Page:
However, for me personally, the challenge is that I enjoy being on a working set where there are hundreds and hundreds of crew members all doing their job brilliantly and effectively, and we have a full crew and a full house and there’s a lot happening. The director will yell action and yell cut. I enjoy that process and part of filmmaking. Again, I’m wired differently. When I do get into the animation booth it’s a bit of a challenge. But once I find my groove, my anchor, and I have a great relationship with the writers and the director, we can get into a groove with those I’m working with and we can really have some fun in the animation booth. At times, I treat my work as if I’m a horse running in a big race; I don’t like to get stuck in the stables. But in the end, I thoroughly enjoyed every moment and every part of the process in making Super Pets. And again, I can’t wait for families to see this movie.
Were you ever in the booth to record together or did you always record solo?
Hart: When you’re doing animation, you have to trust in the other people in the cast, because you’re not in the booth together. You want to know that your partner is doing the same work, if not better than you. I think Dwayne and I know each other’s cadences, each other’s tones. I think there’s a nice little comedy seesaw that we’re able to provide while staying true to the story, because we’ve worked together so much. I knew what I was going to get on the other side. I think he knew what he was going to get. It’s good and we connected the dots appropriately.
Johnson: The majority of our work we were solo, and that’s the fascinating thing about animation, much like music, the artists don’t have to be together in the same room. However, Kevin and I did make a point to get together and we did record a handful of our bigger scenes together because ultimately Kevin and I, and our director Jared and our producers, felt we had a real opportunity here; if we got together in the same booth, our chemistry is really dynamic, and it really jumps off the page. And especially when we are together in person, it just becomes a different energy in the room and the air shifts. Kevin and I wanted to do this for the fans, and some of those scenes when fans watched the movie, their reactions have been phenomenal. We’ve had some early test screenings, and these particular scenes where we are together, these big pivotal scenes, you can really tell, and the audience really feels it. Now the scenes we were not together, they will never know, much like making music when you’re not recording together, you will never know. But the moments in the movie where audiences are really moved with emotion, that’s when we were together in the same booth.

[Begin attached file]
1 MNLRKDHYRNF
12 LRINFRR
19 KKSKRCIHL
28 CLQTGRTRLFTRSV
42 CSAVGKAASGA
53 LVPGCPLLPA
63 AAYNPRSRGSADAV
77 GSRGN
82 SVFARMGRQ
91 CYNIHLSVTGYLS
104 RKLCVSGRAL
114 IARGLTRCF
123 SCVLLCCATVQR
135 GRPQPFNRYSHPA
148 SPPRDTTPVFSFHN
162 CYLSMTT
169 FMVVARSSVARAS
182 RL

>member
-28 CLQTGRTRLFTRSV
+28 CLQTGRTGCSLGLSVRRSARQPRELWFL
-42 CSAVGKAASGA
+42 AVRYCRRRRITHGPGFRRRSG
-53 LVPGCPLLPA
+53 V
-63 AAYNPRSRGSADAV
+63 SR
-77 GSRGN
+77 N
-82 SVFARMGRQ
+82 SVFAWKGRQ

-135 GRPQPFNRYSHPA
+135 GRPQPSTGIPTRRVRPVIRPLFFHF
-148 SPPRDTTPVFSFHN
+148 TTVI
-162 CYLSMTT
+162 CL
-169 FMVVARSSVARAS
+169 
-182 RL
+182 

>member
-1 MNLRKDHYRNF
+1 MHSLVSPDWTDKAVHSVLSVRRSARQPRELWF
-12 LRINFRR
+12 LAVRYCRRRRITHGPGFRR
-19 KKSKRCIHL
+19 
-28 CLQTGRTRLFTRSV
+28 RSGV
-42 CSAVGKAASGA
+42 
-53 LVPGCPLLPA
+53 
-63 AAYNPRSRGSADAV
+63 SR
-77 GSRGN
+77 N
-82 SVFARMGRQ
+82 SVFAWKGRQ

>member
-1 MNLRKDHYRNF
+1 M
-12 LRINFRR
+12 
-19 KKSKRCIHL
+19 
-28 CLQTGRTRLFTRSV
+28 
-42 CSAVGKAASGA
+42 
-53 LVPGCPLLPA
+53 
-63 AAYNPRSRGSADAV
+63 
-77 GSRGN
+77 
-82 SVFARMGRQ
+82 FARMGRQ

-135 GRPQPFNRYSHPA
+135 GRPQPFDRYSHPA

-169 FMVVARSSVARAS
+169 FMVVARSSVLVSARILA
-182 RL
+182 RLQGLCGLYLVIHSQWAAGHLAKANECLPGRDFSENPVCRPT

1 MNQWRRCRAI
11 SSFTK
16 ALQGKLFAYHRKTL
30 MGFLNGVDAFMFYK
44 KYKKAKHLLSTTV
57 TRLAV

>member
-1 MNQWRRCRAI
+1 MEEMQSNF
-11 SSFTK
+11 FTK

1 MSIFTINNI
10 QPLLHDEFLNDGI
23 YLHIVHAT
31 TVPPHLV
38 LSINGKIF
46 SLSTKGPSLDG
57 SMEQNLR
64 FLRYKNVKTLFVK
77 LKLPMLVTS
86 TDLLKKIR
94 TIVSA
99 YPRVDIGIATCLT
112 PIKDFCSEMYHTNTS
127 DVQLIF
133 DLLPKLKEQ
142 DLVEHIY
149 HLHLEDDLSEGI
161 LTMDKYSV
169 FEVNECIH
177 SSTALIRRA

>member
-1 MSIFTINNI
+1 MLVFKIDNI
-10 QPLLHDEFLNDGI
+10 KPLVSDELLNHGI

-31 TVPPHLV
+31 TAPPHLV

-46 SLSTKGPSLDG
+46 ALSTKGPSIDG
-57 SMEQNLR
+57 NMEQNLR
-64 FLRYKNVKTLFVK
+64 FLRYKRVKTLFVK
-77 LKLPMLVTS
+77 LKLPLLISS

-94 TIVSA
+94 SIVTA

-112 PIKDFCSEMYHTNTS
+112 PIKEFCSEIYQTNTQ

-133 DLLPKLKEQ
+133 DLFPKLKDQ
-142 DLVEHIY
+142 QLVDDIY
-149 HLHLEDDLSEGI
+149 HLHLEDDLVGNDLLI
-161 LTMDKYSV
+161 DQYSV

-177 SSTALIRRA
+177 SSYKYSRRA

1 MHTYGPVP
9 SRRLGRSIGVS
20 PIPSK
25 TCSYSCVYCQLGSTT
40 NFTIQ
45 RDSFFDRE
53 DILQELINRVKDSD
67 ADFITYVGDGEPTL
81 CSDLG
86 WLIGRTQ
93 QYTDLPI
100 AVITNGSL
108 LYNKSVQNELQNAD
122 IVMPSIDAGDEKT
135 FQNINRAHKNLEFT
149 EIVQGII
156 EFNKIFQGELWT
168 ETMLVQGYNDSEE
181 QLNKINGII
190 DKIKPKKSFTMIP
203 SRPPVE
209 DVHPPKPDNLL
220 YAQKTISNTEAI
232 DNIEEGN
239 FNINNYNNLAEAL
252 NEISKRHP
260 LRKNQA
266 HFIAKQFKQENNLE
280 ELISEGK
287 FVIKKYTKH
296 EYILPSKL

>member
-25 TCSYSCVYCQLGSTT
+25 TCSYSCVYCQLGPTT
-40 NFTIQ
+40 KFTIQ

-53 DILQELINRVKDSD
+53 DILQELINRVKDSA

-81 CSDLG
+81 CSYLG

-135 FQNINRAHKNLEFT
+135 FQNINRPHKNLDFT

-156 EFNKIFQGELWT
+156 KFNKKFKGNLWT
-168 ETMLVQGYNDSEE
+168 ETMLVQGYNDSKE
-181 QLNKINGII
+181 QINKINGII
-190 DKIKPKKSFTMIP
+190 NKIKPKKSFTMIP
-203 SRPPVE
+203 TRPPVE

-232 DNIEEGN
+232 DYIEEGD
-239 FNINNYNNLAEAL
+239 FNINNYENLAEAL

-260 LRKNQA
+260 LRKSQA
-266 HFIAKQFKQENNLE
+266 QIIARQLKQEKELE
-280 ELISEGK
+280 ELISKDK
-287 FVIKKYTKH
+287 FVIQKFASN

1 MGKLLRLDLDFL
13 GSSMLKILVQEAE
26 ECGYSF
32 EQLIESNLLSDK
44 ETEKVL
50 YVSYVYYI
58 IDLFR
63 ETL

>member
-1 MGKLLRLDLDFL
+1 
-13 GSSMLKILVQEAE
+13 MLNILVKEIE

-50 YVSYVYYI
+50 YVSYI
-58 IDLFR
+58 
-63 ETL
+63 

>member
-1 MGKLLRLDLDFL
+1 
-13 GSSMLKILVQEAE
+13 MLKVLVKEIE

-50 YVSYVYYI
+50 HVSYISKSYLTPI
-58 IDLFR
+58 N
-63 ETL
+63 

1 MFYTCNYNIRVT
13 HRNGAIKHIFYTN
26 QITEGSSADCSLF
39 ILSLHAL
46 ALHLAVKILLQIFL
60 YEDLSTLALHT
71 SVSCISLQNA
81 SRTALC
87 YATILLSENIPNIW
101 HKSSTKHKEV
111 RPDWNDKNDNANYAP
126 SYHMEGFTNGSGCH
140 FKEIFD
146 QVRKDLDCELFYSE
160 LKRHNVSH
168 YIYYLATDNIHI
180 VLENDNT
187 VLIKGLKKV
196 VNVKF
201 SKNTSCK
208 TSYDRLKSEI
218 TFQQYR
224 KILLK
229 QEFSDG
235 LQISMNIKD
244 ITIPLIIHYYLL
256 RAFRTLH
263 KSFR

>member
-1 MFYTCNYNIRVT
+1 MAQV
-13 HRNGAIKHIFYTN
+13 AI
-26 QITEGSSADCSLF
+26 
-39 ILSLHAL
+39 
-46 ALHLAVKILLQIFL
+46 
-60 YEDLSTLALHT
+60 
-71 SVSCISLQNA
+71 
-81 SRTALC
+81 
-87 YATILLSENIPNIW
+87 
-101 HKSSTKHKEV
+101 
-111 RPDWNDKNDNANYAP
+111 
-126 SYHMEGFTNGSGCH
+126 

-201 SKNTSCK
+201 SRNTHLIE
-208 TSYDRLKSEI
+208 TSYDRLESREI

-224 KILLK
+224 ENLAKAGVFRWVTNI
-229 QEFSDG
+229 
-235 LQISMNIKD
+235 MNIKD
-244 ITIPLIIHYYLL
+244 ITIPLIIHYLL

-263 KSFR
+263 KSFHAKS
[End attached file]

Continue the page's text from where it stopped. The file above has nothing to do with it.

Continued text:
Who is in the DC League of Super Pets cast?
Dwayne Johnson voices the animated Krypto the Super-Dog, a Labrador retriever and Superman’s best friend and dog.
Kevin Hart voices Ace the Bat-Hound, a hound who acquires the powers of super strength and invulnerability and Batman’s dog.
Vanessa Bayer voices PB, a potbellied pig who acquires the power to grow and shrink in scale.
Natasha Lyonne voices Merton, a turtle who acquires super speed.
Diego Luna voices Chip, a squirrel who acquires electric powers.
John Krasinski voices Kal-El/Clark Kent/Superman, a superhero from Krypton who protects Metropolis. He’s Krypto’s owner.
Keanu Reeves voices Bruce Wayne/Batman, a vigilante who protects Gotham City and Ace’s owner.
Marc Maron voices Lex Luthor, the CEO of LexCorp and Superman’s archenemy.
When does DC League of Super Pets come out?
DC League of Super Pets arrives in theaters Friday, July 29, 2022.
How to watch DC League of Super Pets?
DC League of Super Pets is being released only in theaters.
Is there a trailer for DC League of Super Pets?